5 (g) deals with state terrorism against Tamil public and 5 (h) deals with state terrorism against Tamil youth.

Emphasizing that the democratic rights of Tamils are being trampled the resolution adds:

“this convention resolves that restoration and reconstitution of the free, sovereign, secular, socialist State of Tamil Eelam, based on the right of self determination inherent to every nation, has become inevitable in order to safeguard the very existence of the Tamil Nation in this country.”

In the General Election that ensued in 1977 the Tamil United Liberation Front made the Vaddukkoddai resolution as the basis of their Manifesto. Ten (10) items under the sub title, The Tamil Nation Under Sinhala Domination, outlines in detail the alienation of Tamils, in their fundamental rights and participatory democracy. The TULF called for a mandate from the Tamil people to carry forward their agenda. The TULF said it:

“.. seeks in the General Election the mandate of the Tamil Nation to establish an independent sovereign, secular, socialist State of Tamil Eelam that includes all the geographically contiguous areas that have been the traditional homeland of the Tamil speaking people in the country.”

The Tamils mandated the Vaddukkoddai resolution at the 1977 General Election with over 75% support. Incidentally, the United National Party in its Election Manifesto for the same elections sought the support of the entire Nation for a mandate to rectify the grievances of the Tamils. The UNP Manifesto said :

“…(that) the United National Party accepts the position that there are numerous problems confronting the Tamil-speaking people. The lack of a solution to their problems had made the Tamil-speaking people support even a movement for the creation of a separate State. In the interest of national integration and unity so necessary for the economic development of the whole country, the Party feels such problems should be solved without loss of time. The Party, when it comes to power, will take all possible steps to remedy their grievances in such fields as – 1) Education : (2) Colonization.(3) Use of the Tamil language : (4) Employment in the Public and Semi Public Corporations.”

The people, Sinhalese, Tamils, Muslims, Malays and Burghers voted overwhelmingly for the Party and the UNP secured 5/6th majority in Parliament while the TULF was privileged to be the main opposition Party securing the position of the Leader of the Opposition to its leader.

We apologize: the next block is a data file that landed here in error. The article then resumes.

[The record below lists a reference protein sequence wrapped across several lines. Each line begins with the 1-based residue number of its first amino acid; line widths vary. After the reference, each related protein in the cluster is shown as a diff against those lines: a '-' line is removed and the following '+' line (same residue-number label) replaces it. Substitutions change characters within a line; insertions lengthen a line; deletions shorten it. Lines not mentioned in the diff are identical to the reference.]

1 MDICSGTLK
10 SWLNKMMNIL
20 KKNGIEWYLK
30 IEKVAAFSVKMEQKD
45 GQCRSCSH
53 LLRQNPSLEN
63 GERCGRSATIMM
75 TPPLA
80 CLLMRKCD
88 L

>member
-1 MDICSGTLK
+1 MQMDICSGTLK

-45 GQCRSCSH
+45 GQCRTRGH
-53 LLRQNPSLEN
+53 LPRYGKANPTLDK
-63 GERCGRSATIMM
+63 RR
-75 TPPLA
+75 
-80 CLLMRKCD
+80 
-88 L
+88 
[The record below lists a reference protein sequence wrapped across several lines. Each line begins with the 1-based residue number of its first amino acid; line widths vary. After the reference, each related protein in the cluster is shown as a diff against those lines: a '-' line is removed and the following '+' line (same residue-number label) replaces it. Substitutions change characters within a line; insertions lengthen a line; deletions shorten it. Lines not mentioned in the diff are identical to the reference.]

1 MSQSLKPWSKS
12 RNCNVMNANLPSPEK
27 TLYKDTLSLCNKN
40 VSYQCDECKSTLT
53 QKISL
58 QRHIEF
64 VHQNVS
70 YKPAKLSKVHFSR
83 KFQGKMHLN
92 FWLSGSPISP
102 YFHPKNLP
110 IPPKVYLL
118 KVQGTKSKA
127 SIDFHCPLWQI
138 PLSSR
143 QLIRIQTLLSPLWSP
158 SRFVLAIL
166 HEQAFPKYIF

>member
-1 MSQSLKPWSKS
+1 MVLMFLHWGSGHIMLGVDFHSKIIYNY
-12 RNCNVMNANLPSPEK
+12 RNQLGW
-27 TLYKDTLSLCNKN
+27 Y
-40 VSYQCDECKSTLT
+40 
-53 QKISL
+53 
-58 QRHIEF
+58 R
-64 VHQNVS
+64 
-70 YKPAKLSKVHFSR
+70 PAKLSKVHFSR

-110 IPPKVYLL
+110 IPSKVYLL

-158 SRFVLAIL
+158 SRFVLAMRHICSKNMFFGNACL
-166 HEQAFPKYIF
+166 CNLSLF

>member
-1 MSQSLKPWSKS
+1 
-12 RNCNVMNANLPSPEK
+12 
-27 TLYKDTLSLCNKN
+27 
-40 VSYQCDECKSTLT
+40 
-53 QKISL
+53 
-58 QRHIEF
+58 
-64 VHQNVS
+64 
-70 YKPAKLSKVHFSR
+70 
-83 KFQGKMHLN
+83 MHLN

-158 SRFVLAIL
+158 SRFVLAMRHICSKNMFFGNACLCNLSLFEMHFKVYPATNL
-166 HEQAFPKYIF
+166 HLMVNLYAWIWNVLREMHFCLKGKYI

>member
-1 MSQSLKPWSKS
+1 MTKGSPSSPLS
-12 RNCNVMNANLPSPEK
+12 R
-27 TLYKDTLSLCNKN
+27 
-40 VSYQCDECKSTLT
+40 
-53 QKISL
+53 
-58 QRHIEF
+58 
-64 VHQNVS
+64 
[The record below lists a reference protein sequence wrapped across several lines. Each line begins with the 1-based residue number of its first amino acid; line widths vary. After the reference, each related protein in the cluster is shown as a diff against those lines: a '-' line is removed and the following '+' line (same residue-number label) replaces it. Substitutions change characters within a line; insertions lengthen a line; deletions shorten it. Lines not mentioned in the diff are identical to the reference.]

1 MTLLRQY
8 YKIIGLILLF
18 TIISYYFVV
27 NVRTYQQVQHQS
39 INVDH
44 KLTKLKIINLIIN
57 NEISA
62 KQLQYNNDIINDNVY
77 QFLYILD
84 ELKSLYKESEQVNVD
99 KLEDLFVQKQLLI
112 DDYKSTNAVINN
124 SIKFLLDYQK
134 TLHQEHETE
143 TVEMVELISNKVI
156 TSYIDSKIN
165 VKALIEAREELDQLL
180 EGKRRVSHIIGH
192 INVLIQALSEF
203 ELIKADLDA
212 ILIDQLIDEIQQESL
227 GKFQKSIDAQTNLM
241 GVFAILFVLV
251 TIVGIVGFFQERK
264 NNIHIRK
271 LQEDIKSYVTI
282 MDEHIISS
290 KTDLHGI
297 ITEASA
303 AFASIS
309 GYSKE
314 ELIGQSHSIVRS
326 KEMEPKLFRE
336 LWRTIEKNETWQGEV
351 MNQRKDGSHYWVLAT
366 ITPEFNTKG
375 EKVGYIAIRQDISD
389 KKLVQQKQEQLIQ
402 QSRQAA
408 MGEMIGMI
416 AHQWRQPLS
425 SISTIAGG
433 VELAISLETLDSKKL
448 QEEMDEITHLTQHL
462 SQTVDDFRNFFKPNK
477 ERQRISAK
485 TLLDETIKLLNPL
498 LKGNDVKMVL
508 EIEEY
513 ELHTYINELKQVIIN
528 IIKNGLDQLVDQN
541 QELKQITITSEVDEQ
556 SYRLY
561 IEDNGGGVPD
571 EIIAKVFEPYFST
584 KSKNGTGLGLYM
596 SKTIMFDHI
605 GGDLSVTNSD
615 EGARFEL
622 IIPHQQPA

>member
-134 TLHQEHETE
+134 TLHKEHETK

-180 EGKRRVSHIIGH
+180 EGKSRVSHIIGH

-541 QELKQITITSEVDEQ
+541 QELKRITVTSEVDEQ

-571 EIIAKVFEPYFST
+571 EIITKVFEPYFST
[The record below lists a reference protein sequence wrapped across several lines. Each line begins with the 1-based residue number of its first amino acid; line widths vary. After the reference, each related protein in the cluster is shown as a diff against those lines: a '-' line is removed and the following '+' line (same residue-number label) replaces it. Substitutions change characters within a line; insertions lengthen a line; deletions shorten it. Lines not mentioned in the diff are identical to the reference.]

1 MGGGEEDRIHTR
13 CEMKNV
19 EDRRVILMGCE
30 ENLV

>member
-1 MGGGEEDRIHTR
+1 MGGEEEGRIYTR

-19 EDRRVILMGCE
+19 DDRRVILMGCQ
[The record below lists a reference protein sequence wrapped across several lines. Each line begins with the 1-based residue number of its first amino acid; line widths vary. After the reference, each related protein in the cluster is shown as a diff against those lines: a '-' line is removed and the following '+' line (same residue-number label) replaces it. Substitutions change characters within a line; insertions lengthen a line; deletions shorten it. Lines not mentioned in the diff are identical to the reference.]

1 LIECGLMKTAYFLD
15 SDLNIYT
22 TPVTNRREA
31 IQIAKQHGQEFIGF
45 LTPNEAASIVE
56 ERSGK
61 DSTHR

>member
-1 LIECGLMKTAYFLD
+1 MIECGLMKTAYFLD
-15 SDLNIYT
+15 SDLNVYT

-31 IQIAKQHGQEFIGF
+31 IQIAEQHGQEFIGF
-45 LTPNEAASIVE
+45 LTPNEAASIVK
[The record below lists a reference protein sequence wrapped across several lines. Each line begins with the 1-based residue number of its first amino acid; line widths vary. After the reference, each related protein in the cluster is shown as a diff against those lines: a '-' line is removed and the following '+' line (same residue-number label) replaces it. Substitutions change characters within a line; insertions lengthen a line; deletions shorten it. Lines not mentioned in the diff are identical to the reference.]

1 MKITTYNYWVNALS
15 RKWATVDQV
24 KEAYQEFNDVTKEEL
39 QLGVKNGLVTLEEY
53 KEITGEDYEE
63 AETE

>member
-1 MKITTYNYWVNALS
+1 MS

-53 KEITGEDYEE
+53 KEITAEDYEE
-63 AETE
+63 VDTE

It has to be underlined here that the entire country voted on the Vaddukkoddai resolution mandating the immediate redress for the Tamil grievances.

Events that followed reaffirmed that the mention about Tamil grievances was only like shedding crocodile tears - the usual trump card to secure Tamil votes at the Elections.

Soon afterwards, in August 1978,J.R. Jayawardene, the Prime Minister then, thundered in Parliament “ If you want war let there be war; if you want peace let there be peace.”

It is a repetition of the history of Sinhala leadership.

Even begging for support to entrench them in power and then to cut under the feet of the Tamils. This is the unaltered long dark history of Sinhala politicians. The 1977 and 1983 State oriented pogroms are indelible chapters in the bloody history of Sinhala political leadership.

All that happened under Presidents Jayawardene, Premadasa and Chandrika are dark pages of the history of Sri Lanka’s racist politics.

The reign of Percival Rajapakse fully demonstrated to the world that the Tamils are facing a genocidal onslaught.

Rajapakse brothers made the Tamil genocide open, indelible and internationally recorded.

The late Mr.S.J.V. Chelvanayakam, the internationally revered leader of the Tamils in his last ever speech in Parliament made on 19 November 1976 left this message to the Sinhalese, the Tamils and the Nation and the international community in unambiguous terms.

“Our Party is moving with the idea of establishing a separate state. It is not an easy matter to get a separate State; it is a difficult matter. We know it is difficult. But either we get out of the power of the Sinhala masses or we perish. That is certain. Therefore, we will try and get this separation.” (Parliament Hansard Vol. 1977, column 1965 – 19 November 1976)

In the background of all these developments there can be no doubt that the Vaddukkoddai resolution is unique in historical terms.